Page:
Increases in uncontrollable events, including vehicle accidents and mutual assistance support, also influenced SAIDI results.  From 2002 to 2005, service outages caused by vehicle accidents increased approximately 26 percent.  During a seven-month period from April to October 2005, approximately 15 percent of normally available AEP Ohio line resources, and 11 percent of forestry resources were dispatched to hurricane-ravaged southern states to assist in efforts to restore service, as part of the industry’s long-standing mutual assistance program.  This mutual assistance activity was more than double that of 2004.
 
In addition to the post-stipulation final report, AEP Ohio filed a self-complaint in which it proposes that the PUCO implement a process whereby AEP Ohio would present enhanced service reliability programs, including expected service reliability impacts and associated costs.
 
  “AEP Ohio recognizes that customer expectations are changing in the digital age, and our customers are much more sensitive to outage frequency and duration, including momentary interruptions,” said Walker.  “Those changing customer expectations make it clear that additional investments are needed to improve the electric grid in Ohio.  AEP Ohio’s distribution base rates were set more than a decade ago and, without additional infrastructure investments, we are challenged to maintain the desired reliability.  We look forward to continuing the dialogue with the PUCO, Ohio Consumers’ Counsel and other interested parties to ensure continued reliability and system performance.”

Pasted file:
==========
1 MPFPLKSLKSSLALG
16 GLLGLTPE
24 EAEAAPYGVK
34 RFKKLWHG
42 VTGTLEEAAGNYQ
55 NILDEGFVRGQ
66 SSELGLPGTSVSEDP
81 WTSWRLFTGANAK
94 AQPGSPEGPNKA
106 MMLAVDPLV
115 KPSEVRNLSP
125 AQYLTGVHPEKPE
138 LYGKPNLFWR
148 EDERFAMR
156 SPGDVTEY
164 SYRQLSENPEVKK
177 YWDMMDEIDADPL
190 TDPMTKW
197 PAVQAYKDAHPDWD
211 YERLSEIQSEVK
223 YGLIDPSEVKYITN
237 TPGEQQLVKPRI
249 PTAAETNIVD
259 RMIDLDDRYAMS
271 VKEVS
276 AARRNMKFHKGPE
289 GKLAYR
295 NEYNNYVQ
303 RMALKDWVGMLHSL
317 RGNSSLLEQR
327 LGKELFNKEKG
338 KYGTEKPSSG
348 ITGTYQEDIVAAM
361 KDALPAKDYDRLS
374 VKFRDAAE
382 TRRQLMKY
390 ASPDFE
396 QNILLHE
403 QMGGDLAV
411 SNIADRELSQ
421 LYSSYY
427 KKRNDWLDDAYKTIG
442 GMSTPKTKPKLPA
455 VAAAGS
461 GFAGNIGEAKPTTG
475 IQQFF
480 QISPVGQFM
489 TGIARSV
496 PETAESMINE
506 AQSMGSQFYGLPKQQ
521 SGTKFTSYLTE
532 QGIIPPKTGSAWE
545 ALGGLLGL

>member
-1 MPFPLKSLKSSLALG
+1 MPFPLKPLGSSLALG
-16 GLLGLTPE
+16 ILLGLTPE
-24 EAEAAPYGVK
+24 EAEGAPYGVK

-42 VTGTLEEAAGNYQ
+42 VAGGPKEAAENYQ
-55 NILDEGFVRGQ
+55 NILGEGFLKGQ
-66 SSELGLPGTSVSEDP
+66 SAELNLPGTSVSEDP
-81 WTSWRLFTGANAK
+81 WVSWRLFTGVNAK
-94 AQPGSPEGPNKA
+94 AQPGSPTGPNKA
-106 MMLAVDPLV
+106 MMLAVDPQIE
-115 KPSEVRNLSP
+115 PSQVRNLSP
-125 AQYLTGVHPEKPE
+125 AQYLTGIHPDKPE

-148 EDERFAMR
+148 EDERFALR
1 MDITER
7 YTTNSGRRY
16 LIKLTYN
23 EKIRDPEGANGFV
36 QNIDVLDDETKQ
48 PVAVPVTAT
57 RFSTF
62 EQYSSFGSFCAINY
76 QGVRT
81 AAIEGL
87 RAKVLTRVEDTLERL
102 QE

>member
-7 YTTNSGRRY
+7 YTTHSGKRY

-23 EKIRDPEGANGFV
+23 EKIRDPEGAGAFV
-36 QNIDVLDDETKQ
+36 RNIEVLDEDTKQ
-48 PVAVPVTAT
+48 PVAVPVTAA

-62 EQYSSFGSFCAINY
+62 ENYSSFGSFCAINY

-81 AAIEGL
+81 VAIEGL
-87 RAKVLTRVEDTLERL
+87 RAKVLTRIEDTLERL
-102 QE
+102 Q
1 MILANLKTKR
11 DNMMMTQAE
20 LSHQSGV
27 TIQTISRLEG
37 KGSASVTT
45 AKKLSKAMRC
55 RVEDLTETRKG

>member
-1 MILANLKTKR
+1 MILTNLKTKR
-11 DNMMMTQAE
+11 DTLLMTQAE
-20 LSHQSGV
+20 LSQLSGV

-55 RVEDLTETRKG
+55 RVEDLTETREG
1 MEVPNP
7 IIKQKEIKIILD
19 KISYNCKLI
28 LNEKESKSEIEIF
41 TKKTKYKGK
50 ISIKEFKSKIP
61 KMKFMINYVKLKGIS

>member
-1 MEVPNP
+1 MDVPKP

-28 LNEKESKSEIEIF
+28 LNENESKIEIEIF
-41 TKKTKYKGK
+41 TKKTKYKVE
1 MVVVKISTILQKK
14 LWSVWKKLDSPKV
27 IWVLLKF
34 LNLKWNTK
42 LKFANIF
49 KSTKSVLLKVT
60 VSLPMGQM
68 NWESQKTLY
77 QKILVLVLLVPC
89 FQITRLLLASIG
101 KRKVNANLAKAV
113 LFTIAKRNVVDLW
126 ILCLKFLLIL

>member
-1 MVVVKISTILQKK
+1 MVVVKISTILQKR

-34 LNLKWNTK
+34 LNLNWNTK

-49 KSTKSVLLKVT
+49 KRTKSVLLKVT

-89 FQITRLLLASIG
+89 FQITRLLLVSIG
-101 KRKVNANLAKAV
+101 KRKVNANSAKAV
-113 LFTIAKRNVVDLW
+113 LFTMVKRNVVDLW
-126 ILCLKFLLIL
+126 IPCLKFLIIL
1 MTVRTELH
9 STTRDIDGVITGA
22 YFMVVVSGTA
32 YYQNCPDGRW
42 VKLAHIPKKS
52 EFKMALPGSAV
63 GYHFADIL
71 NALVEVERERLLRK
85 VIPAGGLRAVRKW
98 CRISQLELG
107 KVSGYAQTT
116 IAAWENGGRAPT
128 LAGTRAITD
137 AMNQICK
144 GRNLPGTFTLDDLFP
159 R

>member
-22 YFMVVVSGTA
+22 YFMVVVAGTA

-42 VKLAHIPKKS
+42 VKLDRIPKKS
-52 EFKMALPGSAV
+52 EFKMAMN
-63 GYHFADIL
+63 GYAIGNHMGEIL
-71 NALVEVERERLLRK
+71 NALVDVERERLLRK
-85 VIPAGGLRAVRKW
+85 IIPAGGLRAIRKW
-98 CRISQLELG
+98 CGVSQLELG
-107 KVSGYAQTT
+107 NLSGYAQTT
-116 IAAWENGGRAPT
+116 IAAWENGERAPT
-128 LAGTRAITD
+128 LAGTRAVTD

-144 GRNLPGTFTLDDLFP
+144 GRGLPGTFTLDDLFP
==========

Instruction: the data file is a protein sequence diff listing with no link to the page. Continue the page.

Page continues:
AEP Ohio provides electricity to 1.4 million customers of major AEP subsidiaries Columbus Southern Power Company and Ohio Power Company in Ohio, and Wheeling Power Company in the northern panhandle of West Virginia. AEP Ohio is based in Gahanna, Ohio, and is a unit of American Electric Power.
 
American Electric Power is one of the largest electric utilities in the United States, delivering electricity to more than 5 million customers in 11 states.  AEP is the nation’s largest generator of electricity, owning more than 36,000 megawatts of generating capacity in the U.S.  AEP also owns the nation’s largest electricity transmission system, a nearly 39,000-mile network that includes more 765 kilovolt extra-high voltage transmission lines than all other U.S. transmission systems combined.  AEP’s utility units operate as AEP Ohio, AEP Texas, Appalachian Power (in Virginia, West Virginia and Tennessee), Indiana Michigan Power, Kentucky Power, Public Service Company of Oklahoma, and Southwestern Electric Power Company (in Arkansas, Louisiana and east Texas).  American Electric Power, based in Columbus, Ohio, is celebrating its 100th anniversary in 2006.

Doug Flowers
General Manager, Corporate Communications
AEP Ohio
(614) 883-6675